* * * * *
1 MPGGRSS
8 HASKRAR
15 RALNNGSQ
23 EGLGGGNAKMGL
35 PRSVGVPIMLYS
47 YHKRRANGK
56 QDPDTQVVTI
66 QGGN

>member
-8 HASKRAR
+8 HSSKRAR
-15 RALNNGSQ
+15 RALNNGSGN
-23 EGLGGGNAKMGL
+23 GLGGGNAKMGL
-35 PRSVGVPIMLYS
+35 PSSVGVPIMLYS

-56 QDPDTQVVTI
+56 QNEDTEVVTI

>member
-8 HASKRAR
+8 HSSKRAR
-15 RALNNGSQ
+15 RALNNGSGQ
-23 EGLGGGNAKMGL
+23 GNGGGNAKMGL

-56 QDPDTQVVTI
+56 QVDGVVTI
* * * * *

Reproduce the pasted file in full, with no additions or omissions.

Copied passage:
1 MPGGRSS
8 HASKRAR
15 RALNNGSQ
23 EGLGGGNAKMGL
35 PRSVGVPIMLYS
47 YHKRRANGK
56 QDPDTQVVTI
66 QGGN

>member
-8 HASKRAR
+8 HSSKRAR
-15 RALNNGSQ
+15 RALNNGSGN
-23 EGLGGGNAKMGL
+23 GLGGGNAKMGL
-35 PRSVGVPIMLYS
+35 PSSVGVPIMLYS

-56 QDPDTQVVTI
+56 QNEDTEVVTI

>member
-8 HASKRAR
+8 HSSKRAR
-15 RALNNGSQ
+15 RALNNGSGQ
-23 EGLGGGNAKMGL
+23 GNGGGNAKMGL

-56 QDPDTQVVTI
+56 QVDGVVTI